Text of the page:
As already noted, there is this duality between the "generator" configuration (which generates a stream of numbers) and the chechsum (wich inputs a stream of numbers to disturb the sequence of the generator).
In one case, we have a stream input, in the other there is an output stream. And what if there was both ?
This third configuration is called "scrambler" and it is another common application of LFSR, in particular in Ethernet links and other low-level PHY to spread the bits.
LFSRs have a drawback though : they are sensitive to the all-zero state combined with zero input. An extra circuit is usually required to detect long strings of 0s and kick the LFSR back.
The PEAC checksum has been proved to be immune from this. Moreover, it can operate several bits in parallel, contrary to the LFSR that can't generate easily more than 1 bit per cycle.
One example as a byte stream scrambler would have the scrambler upstream and the serialiser downstream, contrary to the LFSR method that works bit per bit. The PEAC w8 is weak so w10 is used, providing 3 bits for safety (Carry and the 2 MSB). Thus the maximum distance between blank periods is guaranteed. Moreover, the output could be tied to the MSB of the PEAC registers, instead of the 8 lower bits, to provide additional protection against chosen-text attacks and eventually provide extra checksum bits at the end of the stream. In this case, PEAC works both as a scrambler AND checksum.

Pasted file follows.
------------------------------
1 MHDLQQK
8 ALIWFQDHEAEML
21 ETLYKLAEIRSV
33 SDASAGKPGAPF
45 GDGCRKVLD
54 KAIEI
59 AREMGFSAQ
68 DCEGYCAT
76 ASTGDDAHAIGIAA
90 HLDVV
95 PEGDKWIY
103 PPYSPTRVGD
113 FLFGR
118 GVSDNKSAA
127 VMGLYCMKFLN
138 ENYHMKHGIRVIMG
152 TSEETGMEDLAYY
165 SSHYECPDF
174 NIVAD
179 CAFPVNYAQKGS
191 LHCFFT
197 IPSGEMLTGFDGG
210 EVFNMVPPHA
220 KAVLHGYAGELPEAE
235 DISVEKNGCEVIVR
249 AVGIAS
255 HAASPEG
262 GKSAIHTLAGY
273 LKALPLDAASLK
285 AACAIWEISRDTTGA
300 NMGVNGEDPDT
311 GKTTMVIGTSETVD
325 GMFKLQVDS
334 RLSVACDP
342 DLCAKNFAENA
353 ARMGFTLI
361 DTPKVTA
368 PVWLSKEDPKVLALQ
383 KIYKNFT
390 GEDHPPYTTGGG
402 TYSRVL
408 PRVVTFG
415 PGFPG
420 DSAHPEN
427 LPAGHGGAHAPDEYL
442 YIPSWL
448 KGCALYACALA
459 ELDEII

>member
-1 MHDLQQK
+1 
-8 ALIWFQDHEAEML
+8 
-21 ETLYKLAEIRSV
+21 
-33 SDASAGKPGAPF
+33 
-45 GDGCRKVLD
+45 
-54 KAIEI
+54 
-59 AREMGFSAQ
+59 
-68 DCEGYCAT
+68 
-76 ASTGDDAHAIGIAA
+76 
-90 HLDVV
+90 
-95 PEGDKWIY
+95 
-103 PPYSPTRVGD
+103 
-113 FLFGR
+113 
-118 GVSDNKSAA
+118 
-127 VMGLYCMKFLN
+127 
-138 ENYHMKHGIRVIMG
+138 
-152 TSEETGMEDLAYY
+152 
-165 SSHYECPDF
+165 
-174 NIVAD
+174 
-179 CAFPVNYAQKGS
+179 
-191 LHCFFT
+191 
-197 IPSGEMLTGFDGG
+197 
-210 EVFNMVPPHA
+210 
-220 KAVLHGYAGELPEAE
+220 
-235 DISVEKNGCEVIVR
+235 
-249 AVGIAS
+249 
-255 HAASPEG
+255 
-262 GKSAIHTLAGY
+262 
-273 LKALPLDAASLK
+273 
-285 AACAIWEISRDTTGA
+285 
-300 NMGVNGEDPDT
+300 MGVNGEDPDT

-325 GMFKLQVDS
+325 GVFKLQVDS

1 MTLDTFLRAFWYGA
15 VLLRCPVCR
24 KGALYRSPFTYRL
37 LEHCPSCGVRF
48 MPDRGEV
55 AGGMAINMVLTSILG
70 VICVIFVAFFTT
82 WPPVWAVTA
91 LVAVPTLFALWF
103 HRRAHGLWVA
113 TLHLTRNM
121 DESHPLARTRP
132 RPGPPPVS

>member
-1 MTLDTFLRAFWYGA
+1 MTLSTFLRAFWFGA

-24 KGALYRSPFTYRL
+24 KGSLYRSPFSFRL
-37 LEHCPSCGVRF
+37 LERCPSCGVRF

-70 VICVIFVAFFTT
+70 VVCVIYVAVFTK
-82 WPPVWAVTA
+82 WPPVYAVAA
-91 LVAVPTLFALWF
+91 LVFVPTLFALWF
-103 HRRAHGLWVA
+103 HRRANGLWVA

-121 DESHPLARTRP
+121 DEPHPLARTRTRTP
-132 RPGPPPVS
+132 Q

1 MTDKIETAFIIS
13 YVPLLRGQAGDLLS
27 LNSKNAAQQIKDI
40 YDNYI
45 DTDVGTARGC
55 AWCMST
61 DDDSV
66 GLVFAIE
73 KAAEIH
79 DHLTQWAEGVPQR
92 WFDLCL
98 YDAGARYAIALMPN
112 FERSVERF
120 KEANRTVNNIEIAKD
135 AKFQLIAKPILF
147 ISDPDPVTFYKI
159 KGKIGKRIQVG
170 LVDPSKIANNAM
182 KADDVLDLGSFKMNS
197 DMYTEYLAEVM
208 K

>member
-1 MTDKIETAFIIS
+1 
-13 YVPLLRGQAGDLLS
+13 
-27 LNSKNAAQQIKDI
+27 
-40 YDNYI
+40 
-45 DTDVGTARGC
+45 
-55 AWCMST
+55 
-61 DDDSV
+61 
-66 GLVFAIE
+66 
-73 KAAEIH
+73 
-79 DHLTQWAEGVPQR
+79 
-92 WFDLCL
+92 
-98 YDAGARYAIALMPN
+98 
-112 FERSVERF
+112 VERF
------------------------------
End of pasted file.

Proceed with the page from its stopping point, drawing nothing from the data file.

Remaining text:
Once you start to play with scramblers, you touch the domain of cryptography. Obviously, PEAC can't be used alone in this context. But even as a simple scrambler, the PEAC generator has several benefits over LFSR.